How to Unclog Hair Follicles for a Refreshed, Clear Scalp

Woman with healthy natural curls and radiant skin


Scalp care is the new skincare. We’re betting you’ve heard that one before: The latest location to invest your beauty bucks is your scalp, which is why you’ve likely noticed a whole new genre of products. From serums to scrubs to masks, plenty of new offerings are helping us to take care of our scalps, because it's skin, after all.

One thing the scalp has in common with your face: It can also get clogged. In this case, we’re talking clogged hair follicles, essentially the clogged pores of the scalp world. Ahead, two dermatologists explain the causes as well as how to unclog hair follicles and rejuvenate your scalp.

What Are Clogged Hair Follicles?

Clogged hair follicles are exactly what they sound like. “The correct term is folliculitis,” says dermatologist and hair expert Jodi LoGerfo, DNP. “Folliculitis is very common and occurs when the hair follicles become inflamed, usually caused by bacteria. Sometimes they can look like small pimples around the hairs.”

Meet the Expert

  • Jodi LoGerfo, DNP, APRN, FNP-C, DCNP, is a dermatologist and hair expert with the Orentreich Medical Group in New York City.
  • Kseniya Kobets, MD, MHS, is a board-certified dermatologist and the director of cosmetic dermatology at Montefiore Einstein Advanced Care.

Causes of Clogged Hair Follicles

There are several reasons we can end up with clogged hair follicles. “You can get folliculitis when the hair follicles become infected with a type of bacteria,” LoGerfo says. “Often, it is Staphylococcus aureus (staph), but it can also be other types of bacteria as well as viruses or fungi. Occasionally, they can be caused by an ingrown hair. Sometimes we don’t know what the cause is.” 

Clogged hair follicles can also be triggered by excess oil (sebum) or excess debris, like dead skin or hair products. “Surprisingly enough, it can also come from an excessively dry scalp with a thick dead skin layer of scalp,” says board-certified dermatologist Kseniya Kobets, MD. “When itchy red bumps or pustules (or folliculitis, a.k.a. inflammation of hair follicles) appear on the scalp, it may be related to buildup of oil or hair products (like silicone or excess oils) or may even mean a true fungal infection, which should be evaluated by a board-certified dermatologist. Folliculitis and dandruff can be exacerbated by hot temperatures and sweating, which promotes colonization of hair follicles by yeast such as Malassezia furfur (common cause of dandruff) or bacteria. Another reason for clogged pores can be hyperkeratosis (or excess dead skin) around hair follicles, which can still often be related to dandruff, psoriasis, scarring alopecia like lichen planopilaris, or even fungal infection.”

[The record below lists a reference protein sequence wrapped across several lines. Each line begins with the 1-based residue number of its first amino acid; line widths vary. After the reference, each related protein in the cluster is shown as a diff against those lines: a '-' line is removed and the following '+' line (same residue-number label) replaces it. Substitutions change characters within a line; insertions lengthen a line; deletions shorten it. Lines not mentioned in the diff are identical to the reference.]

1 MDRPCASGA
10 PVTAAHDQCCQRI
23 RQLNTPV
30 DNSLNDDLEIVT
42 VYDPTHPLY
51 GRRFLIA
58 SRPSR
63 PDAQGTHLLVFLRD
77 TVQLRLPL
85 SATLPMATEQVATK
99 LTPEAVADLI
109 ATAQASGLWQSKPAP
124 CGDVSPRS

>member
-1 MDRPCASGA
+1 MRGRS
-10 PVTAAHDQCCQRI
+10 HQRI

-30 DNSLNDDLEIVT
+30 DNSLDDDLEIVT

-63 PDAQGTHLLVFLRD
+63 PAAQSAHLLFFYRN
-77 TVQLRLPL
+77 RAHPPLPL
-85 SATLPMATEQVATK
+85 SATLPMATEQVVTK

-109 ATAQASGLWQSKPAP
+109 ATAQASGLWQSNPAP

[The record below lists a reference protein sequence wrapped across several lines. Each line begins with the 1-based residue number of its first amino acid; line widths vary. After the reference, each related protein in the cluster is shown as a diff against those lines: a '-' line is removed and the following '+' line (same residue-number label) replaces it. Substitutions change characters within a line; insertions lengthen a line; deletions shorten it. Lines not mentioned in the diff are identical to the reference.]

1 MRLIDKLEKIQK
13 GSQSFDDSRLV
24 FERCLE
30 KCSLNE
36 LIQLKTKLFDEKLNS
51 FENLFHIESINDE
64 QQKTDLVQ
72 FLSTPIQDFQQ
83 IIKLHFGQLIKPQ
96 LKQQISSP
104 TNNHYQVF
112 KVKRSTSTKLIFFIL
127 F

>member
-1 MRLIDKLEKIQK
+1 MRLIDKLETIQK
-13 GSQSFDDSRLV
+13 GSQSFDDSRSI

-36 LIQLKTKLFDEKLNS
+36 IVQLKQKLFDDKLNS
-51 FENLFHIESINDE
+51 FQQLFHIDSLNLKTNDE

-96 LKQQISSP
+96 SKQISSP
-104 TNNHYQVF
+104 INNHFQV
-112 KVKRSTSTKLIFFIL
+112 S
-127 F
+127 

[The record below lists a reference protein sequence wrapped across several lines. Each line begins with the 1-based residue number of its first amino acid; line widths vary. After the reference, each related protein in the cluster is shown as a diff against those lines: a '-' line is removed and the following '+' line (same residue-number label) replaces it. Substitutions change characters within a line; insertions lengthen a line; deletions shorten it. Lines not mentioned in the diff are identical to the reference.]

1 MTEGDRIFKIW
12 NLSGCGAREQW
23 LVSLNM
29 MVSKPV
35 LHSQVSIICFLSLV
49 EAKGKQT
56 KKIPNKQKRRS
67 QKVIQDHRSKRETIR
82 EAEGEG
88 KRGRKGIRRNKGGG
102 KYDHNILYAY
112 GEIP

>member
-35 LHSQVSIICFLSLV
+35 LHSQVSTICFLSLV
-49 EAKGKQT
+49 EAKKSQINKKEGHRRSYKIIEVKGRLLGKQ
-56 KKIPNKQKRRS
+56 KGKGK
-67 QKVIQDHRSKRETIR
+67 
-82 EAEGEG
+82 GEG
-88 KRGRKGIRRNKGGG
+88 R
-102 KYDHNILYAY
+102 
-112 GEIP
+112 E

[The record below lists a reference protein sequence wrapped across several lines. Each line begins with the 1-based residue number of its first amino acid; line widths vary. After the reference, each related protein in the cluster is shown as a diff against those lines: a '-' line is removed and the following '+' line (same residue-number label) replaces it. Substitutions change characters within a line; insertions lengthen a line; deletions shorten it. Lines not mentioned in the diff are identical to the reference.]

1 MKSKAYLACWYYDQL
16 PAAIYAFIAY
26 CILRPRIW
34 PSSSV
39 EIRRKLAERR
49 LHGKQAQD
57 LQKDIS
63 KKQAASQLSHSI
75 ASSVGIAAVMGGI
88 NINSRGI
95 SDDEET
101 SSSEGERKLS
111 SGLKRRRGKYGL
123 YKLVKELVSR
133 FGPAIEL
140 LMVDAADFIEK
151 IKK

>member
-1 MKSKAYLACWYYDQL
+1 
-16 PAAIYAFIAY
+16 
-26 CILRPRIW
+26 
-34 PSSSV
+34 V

Anyone can develop the condition, though some may be more prone to it than others. “Clogged hair follicles can happen in both oily and dry scalp, but is probably more likely in more oily skin, which promotes inflammation and growth of pathogens like yeast and bacteria,” Kobets says. 

Signs and Treatment

So, how can you tell if you have clogged hair follicles? There are a few main signs to look for. “The signs of folliculitis include small, inflamed bumps,” LoGerfo says. “Sometimes, the bumps can grow larger and more inflamed. They can often be pus-filled and crusty or appear as whiteheads. From time to time the skin can become very inflamed, often itching or burning. Every so often, they can become infected, requiring oral antibiotics.” 

If you have clogged hair follicles, you're probably wondering how to clear them out—and you’ll want to do so, since leaving that issue unattended can lead to complications. “It is not that folliculitis is so terrible—it is often not a medical emergency,” LoGerfo says. “However, if not treated or if the folliculitis is picked, the areas can become larger and more infected. The skin can also become discolored and scarred, and there can be permanent hair loss. Sometimes the infections can become more chronic. At times, a more serious infection, called cellulitis, which can spread to the blood and lymph nodes, can occur.”